Remorseful Bali bomber may escape death

A remorseful Islamic teacher who planted the deadliest bomb in the Bali nightclub attacks was expected to escape the death penalty in Indonesia on Thursday as judges began delivering his verdict.

Prosecutors have demanded a 20-year prison term for Ali Imron, who parked the van containing the main bomb used in last October’s terrorist attacks in the bustling Kuta tourist strip, which left more than 200 people dead.

Sitting calmly before the judges in his neatly pressed suit, blue shirt, tie and dark trousers, the clean-shaven Imron (33) presented a different image from the other key suspects.

They have come to court bearded in Muslim garb and angrily shouted “God is great” at the start and closing of proceedings.

Five judges at the Denpasar state district court took turns reading a verdict about 400 pages long that included a summary of the testimony of every single witness who testified in the trial, which lasted nearly two months.

The near-simultaneous blasts at Paddy’s Bar and Sari Club last October 12 killed 202 people, mostly Western vacationers.

Prosecutors alleged Imron and 10 other suspects planned and prepared the attack between August and October last year.

They say he attended several planning meetings, visited Bali in September to survey the targets and helped transport bomb-making chemicals to the island.

Imron is accused of helping a fugitive Malaysian called Dr Azahari to build the Sari Club bomb from chemicals and TNT packed inside plastic boxes in a van parked outside the club.

The indictment says Imron, together with a man called Idris who was arrested in June, taught a suicide bomber how to detonate an explosives-stuffed vest.

The bomber, named Feri alias Isa, wore the vest into Paddy’s Bar across the road from Sari Club.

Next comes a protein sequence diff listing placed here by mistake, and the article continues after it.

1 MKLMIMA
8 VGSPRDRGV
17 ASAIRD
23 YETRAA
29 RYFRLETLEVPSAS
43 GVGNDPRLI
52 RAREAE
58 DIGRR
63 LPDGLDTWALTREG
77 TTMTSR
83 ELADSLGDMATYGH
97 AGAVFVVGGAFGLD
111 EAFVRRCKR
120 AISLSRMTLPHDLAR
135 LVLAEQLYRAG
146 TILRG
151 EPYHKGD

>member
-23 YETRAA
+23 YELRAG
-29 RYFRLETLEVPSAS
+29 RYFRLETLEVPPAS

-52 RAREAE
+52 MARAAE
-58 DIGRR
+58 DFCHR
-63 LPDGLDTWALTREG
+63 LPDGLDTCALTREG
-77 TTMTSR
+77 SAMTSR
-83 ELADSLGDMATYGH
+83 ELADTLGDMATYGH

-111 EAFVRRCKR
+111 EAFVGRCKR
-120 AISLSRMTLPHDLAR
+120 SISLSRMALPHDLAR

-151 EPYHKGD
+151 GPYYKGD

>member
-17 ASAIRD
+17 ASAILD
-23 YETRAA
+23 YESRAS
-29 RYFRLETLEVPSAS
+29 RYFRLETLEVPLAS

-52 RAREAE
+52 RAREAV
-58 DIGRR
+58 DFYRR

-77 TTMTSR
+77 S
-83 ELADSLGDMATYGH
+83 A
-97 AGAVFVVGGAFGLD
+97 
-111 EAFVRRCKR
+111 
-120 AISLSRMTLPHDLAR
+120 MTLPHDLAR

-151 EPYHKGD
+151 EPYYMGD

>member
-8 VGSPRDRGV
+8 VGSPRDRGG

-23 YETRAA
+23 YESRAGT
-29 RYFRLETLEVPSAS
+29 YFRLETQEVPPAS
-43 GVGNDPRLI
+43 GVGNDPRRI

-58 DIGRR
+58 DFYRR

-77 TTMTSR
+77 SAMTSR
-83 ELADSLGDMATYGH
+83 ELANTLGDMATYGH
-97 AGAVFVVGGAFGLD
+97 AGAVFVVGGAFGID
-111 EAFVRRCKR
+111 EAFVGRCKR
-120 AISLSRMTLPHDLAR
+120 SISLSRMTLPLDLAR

Imron is further accused of planting another bomb, which caused little damage, outside the United States consulate, and of driving the van close to Sari Club.

Imron had initially shown no remorse for his part in the attacks according to investigators, but has undergone a dramatic transformation since his arrest.

During his trial Imron admitted his guilt and repeatedly apologised to witnesses. He is the only Bali bombing accused to

publicly express remorse.

“I am guilty and I can only seek forgiveness from my family, my friends, the family of victims and the victims,” Imron told the trial.

Statements like that, along with what prosecutors called his straightforward testimony, led to their call for a 20-year sentence rather than death, the maximum penalty for terrorism.

Courts in Bali have already handed the death sentence to Imron’s older brother Amrozi and to the bombing’s organiser, Imam Samudra.

Prosecutors have also sought the death sentence for Imron’s eldest brother, Ali Ghufron alias Mukhlas, who gave his final defence plea during a separate trial on Thursday.

Mukhlas, accused of having overall responsibility for the bombing, will be sentenced on October 2.

Police say the Jemaah Islamiyah extremist network staged the bombing of two Bali bars crowded with Western tourists to avenge injustices to Muslims worldwide. Authorities say the group has some links to al-Qaeda.

Imron and Mukhlas are among 34 people detained for the Bali attacks.
Most of them are already on trial.—Sapa-AFP

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